Directors agreed that debt sustainability should anchor medium-term fiscal policy. Given the high risk of debt distress and low capacity, they concurred that the budget should be financed through grants and highly concessional financing. Improvements in governance, including strengthened public financial management, will be important for sustaining donor support. Directors called for caution to ensure that expectations of a peace dividend do not give rise to public sector wage increases. They noted that achieving the medium-term target for the wage bill while continuing to recruit in priority sectors hinges on reducing the size of the security forces. Directors supported the authorities’ intentions to further align spending with the priority sectors outlined in the Poverty Reduction Strategy Paper (PRSP), and to enhance their capacity to deliver social services. On the revenue side, Directors encouraged the authorities to pursue their efforts to broaden the revenue base and improve tax and customs administration, including by making the revenue authority operational.

Directors considered the authorities’ monetary policy to be appropriately aimed at price stability while allowing scope for economic growth. They emphasized the need for close coordination of monetary and fiscal policies, as well as efforts to enhance the effectiveness of monetary policy instruments.

Directors noted the staff’s assessment that the exchange rate appears to be broadly in line with fundamentals. They recommended greater exchange rate flexibility to help the economy adjust to external shocks, and stressed the importance of structural reforms to improve Burundi’s competitiveness. Directors welcomed the authorities’ plans to refocus capital spending on key infrastructure to relieve major bottlenecks. They encouraged the authorities to improve the business and investment climate, continue to reform the coffee sector, and accelerate integration into the East African Community.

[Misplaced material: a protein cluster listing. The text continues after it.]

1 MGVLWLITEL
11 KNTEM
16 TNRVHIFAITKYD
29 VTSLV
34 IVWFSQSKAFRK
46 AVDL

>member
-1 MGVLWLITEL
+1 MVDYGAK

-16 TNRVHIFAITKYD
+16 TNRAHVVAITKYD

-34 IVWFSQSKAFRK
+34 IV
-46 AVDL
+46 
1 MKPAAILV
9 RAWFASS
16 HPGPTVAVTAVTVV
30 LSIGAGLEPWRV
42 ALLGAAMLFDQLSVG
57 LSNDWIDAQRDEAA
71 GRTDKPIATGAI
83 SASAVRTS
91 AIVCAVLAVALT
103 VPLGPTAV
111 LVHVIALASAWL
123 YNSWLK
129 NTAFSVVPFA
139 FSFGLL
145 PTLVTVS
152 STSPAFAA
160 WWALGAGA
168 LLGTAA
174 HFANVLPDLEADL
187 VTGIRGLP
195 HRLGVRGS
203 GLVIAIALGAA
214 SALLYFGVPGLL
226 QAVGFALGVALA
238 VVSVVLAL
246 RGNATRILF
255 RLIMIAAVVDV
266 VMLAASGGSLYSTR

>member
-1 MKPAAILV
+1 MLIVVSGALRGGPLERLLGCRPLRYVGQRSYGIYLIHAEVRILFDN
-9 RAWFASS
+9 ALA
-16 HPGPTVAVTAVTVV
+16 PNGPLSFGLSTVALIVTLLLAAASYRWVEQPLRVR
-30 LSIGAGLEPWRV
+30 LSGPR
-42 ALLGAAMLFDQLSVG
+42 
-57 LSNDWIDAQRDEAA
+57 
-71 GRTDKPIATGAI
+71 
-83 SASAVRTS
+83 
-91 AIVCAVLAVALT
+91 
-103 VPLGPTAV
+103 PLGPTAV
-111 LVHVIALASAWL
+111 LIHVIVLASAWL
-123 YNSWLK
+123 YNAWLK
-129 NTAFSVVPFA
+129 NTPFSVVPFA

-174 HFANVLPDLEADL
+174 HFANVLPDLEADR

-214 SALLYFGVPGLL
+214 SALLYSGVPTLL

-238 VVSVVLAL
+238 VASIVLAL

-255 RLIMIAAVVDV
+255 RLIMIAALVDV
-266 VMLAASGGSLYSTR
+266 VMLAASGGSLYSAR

Directors welcomed the authorities’ plan to use the Financial Sector Assessment Program recommendations to guide reforms in the financial sector. Efforts should be stepped up to improve banking supervision, modernize the payment system, and address weaknesses in the banking system, notably concentration risk.

Directors encouraged the authorities to improve statistics in collaboration with Techncial Assistance partners, particularly in the areas of the national accounts and the balance of payments.

Burundi: Selected Economic and Financial Indicators, 2007–09

  2007 2008 2009
  (Annual percentage change)

Real Economy


Real GDP

3.6 4.5 3.5

Consumer prices (period average)

8.3 24.4 10.7

Consumer prices (end of period)

14.7 25.7 4.6
  (Change in percent of beginning of period M2)

Money and credit


Net foreign assets

11.5 21.9 -2.9

Domestic credit

6.6 18.8 27.8

Money and quasi money (M2)

10.1 34.2 19.8
  (Percent of GDP)

General government


Revenue (excluding grants)

18.6 18.5 18.6

Total expenditure and net lending

38.5 44.1 39.3

Overall balance (commitment basis)


Excluding grants

-19.8 -25.6 -20.7

Including grants (excl. HIPC)

-3.3 -3.7 -5.2

External Sector


Current account balance (incl. grants)

-15.7 -12.3 -14.5

Gross official reserves


US$ million

177.3 266.6 323.0

Months of imports

3.8 6.5 6.5

Sources: Burundi authorities and IMF staff estimates and projections.

1 Under Article IV of the IMF's Articles of Agreement, the IMF holds bilateral discussions with members, usually every year. A staff team visits the country, collects economic and financial information, and discusses with officials the country's economic developments and policies. On return to headquarters, the staff prepares a report, which forms the basis for discussion by the Executive Board. At the conclusion of the discussion, the Managing Director, as Chairman of the Board, summarizes the views of Executive Directors, and this summary is transmitted to the country's authorities. An explanation of any qualifiers used in summings up can be found here: